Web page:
Tips on Buying an Athletic Watch

Get better at the sports you play and the life you lead at STACK. Improve your training, nutrition and lifestyle with daily

 

Looking to buy a high-performing athletic watch? Make sure it works out before you work out, by keying in on these expert tips.

"A lot of neat features [are available], but [some] aren't necessarily what a high school athlete needs," says Jay Curwen, vice president of sales for Highgear®, a company that manufactures fitness watches for New Balance. Before buying a watch with all the bells and whistles, Curwen suggests first determining what you need.

The Basics
The first thing to scope out is the watch's material. Curwen says most athletes want something lightweight, like plastic. "You don't want a heavy piece on your arm when you're running, so most lines [use] a plastic face and plastic housing, [so the watch] is as light and unobtrusive as possible." But Jay Jacobson, senior media relations director for Garmin, warns against the material being too light. He says, "I've seen some watches out there that were built for athletics but can't stand up to athletes. You don't want to sacrifice [durability]." Before dropping any dollars, Jacobson suggests trying on the watch and asking a sales rep how well it will hold up in competition.

Another key: resistance to elements, especially water. "You definitely want something that is more than just weatherproof," Curwen says. "More often, you're trying to avoid water intrusion from rain and sweat." Both Curwen and Jacobson recommend models that can withstand being submerged under water for a period of time. Look for a watch that's rated IPX7 or waterproof to 20 meters.

The Extras
Obviously, fitness watches keep track of more than just time. Besides reporting your mile split time or how long you've been in the weight room, some watches include wireless heart rate monitors, while others can track where on the planet you're running.

Two types of heart rate monitors are currently available. One uses a chest strap, and the other features a touch sensor. When you place your thumb and index finger on two sensors on the watch's face, a touch sensor provides an instant reading, which Curwen says is geared more towards fitness-oriented athletes. But, he says, "a high school athlete, like a cross-country runner, definitely wants to be looking at chest strap models," because they transmit your heart rate to the watch continuously. "You [can] look down at any time and see what your heart rate is," which is especially important in zone training for runners and endurance athletes.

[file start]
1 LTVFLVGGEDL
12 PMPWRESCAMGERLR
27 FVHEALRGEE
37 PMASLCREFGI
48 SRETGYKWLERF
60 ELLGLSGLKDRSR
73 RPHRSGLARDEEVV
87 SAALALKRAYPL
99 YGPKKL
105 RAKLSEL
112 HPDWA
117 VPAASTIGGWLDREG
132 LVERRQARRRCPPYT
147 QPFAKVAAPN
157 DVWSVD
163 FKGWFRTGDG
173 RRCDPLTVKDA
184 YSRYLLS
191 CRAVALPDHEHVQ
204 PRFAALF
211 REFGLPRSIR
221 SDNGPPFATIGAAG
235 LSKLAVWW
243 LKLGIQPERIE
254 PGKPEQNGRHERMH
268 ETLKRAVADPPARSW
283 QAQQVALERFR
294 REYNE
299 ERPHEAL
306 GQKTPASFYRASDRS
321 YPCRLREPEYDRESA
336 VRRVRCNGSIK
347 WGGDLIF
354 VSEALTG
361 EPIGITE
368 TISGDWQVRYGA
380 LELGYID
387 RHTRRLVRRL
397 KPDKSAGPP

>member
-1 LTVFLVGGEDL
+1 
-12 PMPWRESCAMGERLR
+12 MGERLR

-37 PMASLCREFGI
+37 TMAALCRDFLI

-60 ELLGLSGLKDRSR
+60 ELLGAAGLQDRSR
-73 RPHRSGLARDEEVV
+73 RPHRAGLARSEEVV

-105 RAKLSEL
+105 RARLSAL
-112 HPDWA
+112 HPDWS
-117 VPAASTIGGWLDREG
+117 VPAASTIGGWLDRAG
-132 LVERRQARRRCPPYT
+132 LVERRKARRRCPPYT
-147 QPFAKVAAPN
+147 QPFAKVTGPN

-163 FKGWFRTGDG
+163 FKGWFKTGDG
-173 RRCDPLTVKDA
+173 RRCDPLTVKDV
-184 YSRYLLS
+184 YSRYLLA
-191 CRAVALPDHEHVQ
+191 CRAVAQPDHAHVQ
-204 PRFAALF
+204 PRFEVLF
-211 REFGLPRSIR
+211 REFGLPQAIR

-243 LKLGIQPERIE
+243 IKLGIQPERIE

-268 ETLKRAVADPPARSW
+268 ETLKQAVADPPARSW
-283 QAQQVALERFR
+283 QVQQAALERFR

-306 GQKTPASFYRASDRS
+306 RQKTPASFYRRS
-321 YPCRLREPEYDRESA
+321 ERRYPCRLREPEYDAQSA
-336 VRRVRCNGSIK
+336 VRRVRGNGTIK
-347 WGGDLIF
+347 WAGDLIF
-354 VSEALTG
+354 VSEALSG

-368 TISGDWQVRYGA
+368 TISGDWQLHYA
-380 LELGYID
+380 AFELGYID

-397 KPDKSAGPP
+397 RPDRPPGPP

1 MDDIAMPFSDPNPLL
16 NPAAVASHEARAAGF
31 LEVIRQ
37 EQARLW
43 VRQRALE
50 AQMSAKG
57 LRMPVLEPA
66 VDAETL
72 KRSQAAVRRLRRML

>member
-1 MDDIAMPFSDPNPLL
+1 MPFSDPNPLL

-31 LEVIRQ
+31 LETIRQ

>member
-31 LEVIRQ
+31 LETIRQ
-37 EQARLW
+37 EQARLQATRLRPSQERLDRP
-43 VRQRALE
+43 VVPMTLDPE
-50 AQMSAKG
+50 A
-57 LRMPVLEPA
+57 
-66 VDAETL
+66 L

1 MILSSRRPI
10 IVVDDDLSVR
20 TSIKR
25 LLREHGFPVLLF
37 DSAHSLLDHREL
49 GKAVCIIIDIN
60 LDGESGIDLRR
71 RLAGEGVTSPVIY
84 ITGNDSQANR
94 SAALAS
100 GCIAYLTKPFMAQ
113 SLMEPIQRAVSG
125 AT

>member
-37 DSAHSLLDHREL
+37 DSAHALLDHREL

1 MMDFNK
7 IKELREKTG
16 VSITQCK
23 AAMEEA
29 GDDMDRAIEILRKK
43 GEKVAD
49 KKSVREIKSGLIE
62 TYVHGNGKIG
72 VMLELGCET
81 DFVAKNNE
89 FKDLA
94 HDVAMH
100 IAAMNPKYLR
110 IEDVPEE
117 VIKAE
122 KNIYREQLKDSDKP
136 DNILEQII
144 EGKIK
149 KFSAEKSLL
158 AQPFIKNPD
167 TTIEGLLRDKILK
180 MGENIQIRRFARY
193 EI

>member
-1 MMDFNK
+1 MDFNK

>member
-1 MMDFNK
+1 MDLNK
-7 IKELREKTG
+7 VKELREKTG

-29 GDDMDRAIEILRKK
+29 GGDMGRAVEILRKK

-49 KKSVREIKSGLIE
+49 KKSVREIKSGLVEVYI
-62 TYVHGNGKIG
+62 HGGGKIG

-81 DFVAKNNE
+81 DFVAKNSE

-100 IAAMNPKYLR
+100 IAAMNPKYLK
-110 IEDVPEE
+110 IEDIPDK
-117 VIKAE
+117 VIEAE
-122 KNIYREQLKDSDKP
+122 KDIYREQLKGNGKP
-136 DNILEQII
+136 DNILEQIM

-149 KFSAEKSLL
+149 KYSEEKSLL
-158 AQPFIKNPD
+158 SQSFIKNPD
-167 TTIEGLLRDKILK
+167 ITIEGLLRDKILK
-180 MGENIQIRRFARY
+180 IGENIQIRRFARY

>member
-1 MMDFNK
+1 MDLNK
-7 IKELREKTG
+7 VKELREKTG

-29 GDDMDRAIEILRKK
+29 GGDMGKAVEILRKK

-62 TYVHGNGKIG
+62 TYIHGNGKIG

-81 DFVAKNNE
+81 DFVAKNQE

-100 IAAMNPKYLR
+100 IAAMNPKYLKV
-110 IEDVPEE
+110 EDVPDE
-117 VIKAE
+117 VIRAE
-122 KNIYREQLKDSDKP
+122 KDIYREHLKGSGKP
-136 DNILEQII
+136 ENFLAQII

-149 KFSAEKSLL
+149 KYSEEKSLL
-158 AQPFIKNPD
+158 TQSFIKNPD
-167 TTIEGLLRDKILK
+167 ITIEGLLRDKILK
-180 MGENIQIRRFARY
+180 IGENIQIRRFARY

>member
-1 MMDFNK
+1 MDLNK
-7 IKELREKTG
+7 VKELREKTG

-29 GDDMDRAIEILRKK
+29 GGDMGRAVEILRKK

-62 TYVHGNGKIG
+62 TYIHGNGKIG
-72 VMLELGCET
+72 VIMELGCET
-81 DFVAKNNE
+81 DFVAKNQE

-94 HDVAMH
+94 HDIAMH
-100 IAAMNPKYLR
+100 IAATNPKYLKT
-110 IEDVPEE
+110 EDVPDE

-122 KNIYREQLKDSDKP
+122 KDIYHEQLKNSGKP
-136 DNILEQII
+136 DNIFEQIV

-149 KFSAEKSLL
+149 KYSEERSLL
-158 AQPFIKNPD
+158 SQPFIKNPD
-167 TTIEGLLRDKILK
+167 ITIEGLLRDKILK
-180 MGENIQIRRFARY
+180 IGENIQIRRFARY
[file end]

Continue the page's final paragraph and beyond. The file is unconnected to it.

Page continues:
Another new feature of fitness watches is GPS capability. For example, the Forerunner 405, the new GPS watch from Garmin, has a high sensitivity GPS receiver built into the watch band. Jacobson says, "Once that GPS receiver acquires [signals from] three or more satellites orbiting the earth, it's able to lock on [to you] and track your movement, speed, elevation and distance, whether you're in the city or in the forest."

Other considerations
Both experts stress the importance of a watch's battery life. Jacobson says, "You want the battery to stand up to the type of training you do." He thinks the Forerunner 405 is ideal for long distance runners, because it can last up to eight hours in GPS mode and two weeks in Powersave mode. It also has a rechargeable battery.

Most non-GPS watches are powered by batteries that need to be replaced. According to Curwen, the more you use certain features, such as heart rate monitors and sensors, the faster the battery life depletes. But he says, "Most monitors have a small metal plate in the back, and you can screw it off and replace the batteries pretty easily."

Finally, you want to pay attention to price. Curwen says a watch with a basic heart rate monitor should cost between $60 and $80, depending on whether it uses a chest strap or a sensor, and whether it includes additional features. GPS-enabled watches can run as high as $400. Curwen notes that if you don't need the GPS function, you shouldn't have to fork over a lot of cash. But, he says, if you're really focused on heart rate training zones or running on unfamiliar trails, "you're going to need to spend a little bit more, because the programming involved is more advanced."


Photo Credit: Getty Images // Thinkstock